Style Living Self Celebrity Geeky News and Views
In the Paper BrandedUp Hello! Create with us Privacy Policy

The Christmas story hardly ever told

By Joel Pablo Salud Published Dec 17, 2022 6:45 pm Updated Dec 17, 2022 6:55 pm

Christmas as a tale of hope, cheer, and love is only half the story. The other half, if we were to read the gospels with open eyes, roars like a box-office political thriller worthy of Guillermo del Toro or Erik Matti. 

Years before the baby’s birth, the murder of Julius Caesar plunged ancient Rome into political upheaval. To stop the uprising, the adopted heir, Octavian, to be later crowned Caesar Augustus, led a campaign to quash a short-lived civil war. 

After winning, Augustus proclaimed himself the “savior” of Rome. Justice and salvation became his regime’s policy. To be fair, Augustus did turn the tide of conflict around and peace reigned throughout the realm. This was called Pax Romana. He was such a celebrity that whenever his deeds were proclaimed, they spoke of it as Evangelion in Greek or "good news" in English, from which the word "gospel" was derived. 

This empire, where Augustus sat not only as an absolute dictator but as “son of a god,” stretched all the way to the eastern Mediterranean. However, the peace he secured for Rome hardly extended this far into the colonized regions.  

In this slice of the protectorates, Herod the Great, a ruthless monarch, ruled as the King of Judea with a mailed fist. Rome handed him the title “King of the Jews” with near-autonomous power. Only the authority of the Roman emperor stood between him and the Hebrew nation.  

Having consolidated his position by being allied with the imperials, Herod later solidified his supremacy by butchering close to 50 priests who sided with the opposition.

Highly suspicious even of his friends and family, any threat to Herod’s power faced certain death. Antiquities historians tell us that he had his wife Mariamme, his mother-in-law, his wife’s grandfather, and his three sons—Alexander, Aristobulus, and Antipater II—executed due to his paranoia. 

Herod masked his bloodlust by building altars and theaters to bolster his legitimacy. He was responsible for rebuilding the Jewish Temple so he could reap the loyalty of Jewish religious assemblies. 

Now, place yourself in the shoes of this humble Hebrew couple who lived during the time: Joseph the carpenter whose wife, Mary, later became pregnant. One huge problem: Joseph wasn’t the father of the child. Mary, a devout Jew, had no idea how the pregnancy happened, save for one unbelievable account: An angel had appeared to her saying that she would give birth to the King foretold by the Hebrew prophets.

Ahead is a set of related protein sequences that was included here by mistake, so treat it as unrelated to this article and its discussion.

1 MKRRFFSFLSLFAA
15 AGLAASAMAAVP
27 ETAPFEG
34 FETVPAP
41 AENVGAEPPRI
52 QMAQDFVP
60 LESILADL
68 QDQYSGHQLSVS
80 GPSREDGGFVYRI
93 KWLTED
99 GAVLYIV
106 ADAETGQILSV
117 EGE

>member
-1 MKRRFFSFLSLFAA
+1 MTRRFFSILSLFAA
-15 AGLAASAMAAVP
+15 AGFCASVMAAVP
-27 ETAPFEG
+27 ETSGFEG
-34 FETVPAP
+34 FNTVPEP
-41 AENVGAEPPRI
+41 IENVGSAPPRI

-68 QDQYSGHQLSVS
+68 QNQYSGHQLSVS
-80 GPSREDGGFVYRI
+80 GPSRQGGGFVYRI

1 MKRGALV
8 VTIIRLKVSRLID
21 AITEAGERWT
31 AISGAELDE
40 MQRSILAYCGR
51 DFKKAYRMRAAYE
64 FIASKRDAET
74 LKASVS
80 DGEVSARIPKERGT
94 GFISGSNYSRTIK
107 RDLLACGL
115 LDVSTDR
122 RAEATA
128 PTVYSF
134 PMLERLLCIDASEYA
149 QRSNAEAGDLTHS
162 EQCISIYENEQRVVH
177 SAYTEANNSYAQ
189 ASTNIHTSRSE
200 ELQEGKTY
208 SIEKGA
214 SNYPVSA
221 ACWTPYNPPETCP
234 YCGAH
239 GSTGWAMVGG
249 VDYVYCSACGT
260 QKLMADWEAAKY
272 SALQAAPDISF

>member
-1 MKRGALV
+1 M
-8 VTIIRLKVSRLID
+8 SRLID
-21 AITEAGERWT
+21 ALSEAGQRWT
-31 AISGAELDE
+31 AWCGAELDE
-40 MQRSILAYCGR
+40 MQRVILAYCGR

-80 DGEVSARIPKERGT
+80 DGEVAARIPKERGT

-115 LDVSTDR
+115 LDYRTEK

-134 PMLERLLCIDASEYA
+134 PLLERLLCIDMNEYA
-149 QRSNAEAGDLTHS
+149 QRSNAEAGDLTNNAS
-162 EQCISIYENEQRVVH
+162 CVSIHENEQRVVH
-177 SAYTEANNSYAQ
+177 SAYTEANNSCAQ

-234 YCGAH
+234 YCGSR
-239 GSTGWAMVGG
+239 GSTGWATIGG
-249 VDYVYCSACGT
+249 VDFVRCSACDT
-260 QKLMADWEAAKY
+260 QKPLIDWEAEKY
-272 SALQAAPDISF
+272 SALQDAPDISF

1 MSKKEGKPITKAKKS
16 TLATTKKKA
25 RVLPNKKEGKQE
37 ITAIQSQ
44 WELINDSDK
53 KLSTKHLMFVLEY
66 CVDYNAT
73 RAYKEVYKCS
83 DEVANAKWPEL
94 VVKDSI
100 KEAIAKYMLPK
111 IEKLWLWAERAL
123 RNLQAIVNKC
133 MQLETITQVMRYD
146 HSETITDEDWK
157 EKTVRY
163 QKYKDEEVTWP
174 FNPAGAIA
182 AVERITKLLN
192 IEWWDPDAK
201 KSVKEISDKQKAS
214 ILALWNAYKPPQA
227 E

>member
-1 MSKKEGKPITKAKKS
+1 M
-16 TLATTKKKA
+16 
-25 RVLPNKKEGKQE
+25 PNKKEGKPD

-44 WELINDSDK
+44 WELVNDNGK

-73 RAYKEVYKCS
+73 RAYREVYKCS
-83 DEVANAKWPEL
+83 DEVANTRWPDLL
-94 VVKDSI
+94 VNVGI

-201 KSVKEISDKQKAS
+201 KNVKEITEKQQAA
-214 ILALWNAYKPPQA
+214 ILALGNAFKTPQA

The news of the pregnancy didn’t bode well for the couple. In fact, the risks were real for one so faithful to Jewish tradition as Joseph and Mary. Judea was a “pious” community where adultery merited death by stoning (Leviticus 20:10). There was no holding back the punishment if the news ever reached the ears of religious leaders—the Sanhedrin.

Likewise, if word got around that Mary carried in her womb the one who would inherit the throne of King David, Herod the Great would not take it sitting down. He would think of it not only as defiance, but an outright denial of his power and legitimacy.

Thus, prior to being born, the child Jesus, as the foretold Messiah, was charged as Public Enemy No. 1.  

Having heard of the birth of the Child King, Herod immediately ordered a preemptive strike: the slaughter of children ages two and below.  

There was no silent night as the cries of mothers who saw their children butchered filled the cold evening air. No chestnuts roasting on an open fire, no Frosty the Snowman, none of the Noche Buena, Santa Claus, and Christmas carols that make the season today a fairly happy one. 

The story of the fugitive family, whether you choose to believe in it or not, needs to be told complete with its political underpinnings. The reason being that the paranoia behind Herod’s ruthlessness exists to this very day.  

While we busy ourselves with a cheerful, more polite version of Christmas, let’s not forget the alleged child-outlaw born under the glow of a brilliant star and later grew up to speak truth to power. 

“For a child will be born to us, a son will be given to us […] His name will be called Wonderful Counselor, Mighty God, Eternal Father, Prince of Peace” (Isaiah 9:6).  

Isang mapagpalayang Pasko sa inyong lahat.